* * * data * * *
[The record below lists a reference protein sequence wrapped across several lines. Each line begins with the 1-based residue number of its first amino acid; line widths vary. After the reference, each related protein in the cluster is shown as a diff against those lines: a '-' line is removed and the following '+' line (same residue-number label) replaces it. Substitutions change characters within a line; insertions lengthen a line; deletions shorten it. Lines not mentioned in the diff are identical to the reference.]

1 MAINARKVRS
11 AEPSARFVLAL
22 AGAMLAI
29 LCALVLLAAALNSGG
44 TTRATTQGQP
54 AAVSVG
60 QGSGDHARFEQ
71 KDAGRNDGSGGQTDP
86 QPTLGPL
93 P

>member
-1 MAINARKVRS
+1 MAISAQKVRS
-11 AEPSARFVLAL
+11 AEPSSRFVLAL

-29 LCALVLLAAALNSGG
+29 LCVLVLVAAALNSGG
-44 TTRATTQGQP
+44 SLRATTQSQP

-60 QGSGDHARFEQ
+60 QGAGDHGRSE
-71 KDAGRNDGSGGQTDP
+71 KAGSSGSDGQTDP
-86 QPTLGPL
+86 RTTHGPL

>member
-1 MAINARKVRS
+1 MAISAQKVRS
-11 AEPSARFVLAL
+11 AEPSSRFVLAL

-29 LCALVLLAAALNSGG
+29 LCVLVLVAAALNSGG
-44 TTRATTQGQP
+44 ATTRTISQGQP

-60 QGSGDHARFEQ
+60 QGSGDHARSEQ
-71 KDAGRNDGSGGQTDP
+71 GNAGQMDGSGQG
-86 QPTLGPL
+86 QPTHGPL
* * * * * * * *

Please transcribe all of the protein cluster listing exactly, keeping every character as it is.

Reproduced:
[The record below lists a reference protein sequence wrapped across several lines. Each line begins with the 1-based residue number of its first amino acid; line widths vary. After the reference, each related protein in the cluster is shown as a diff against those lines: a '-' line is removed and the following '+' line (same residue-number label) replaces it. Substitutions change characters within a line; insertions lengthen a line; deletions shorten it. Lines not mentioned in the diff are identical to the reference.]

1 MAINARKVRS
11 AEPSARFVLAL
22 AGAMLAI
29 LCALVLLAAALNSGG
44 TTRATTQGQP
54 AAVSVG
60 QGSGDHARFEQ
71 KDAGRNDGSGGQTDP
86 QPTLGPL
93 P

>member
-1 MAINARKVRS
+1 MAISAQKVRS
-11 AEPSARFVLAL
+11 AEPSSRFVLAL

-29 LCALVLLAAALNSGG
+29 LCVLVLVAAALNSGG
-44 TTRATTQGQP
+44 SLRATTQSQP

-60 QGSGDHARFEQ
+60 QGAGDHGRSE
-71 KDAGRNDGSGGQTDP
+71 KAGSSGSDGQTDP
-86 QPTLGPL
+86 RTTHGPL

>member
-1 MAINARKVRS
+1 MAISAQKVRS
-11 AEPSARFVLAL
+11 AEPSSRFVLAL

-29 LCALVLLAAALNSGG
+29 LCVLVLVAAALNSGG
-44 TTRATTQGQP
+44 ATTRTISQGQP

-60 QGSGDHARFEQ
+60 QGSGDHARSEQ
-71 KDAGRNDGSGGQTDP
+71 GNAGQMDGSGQG
-86 QPTLGPL
+86 QPTHGPL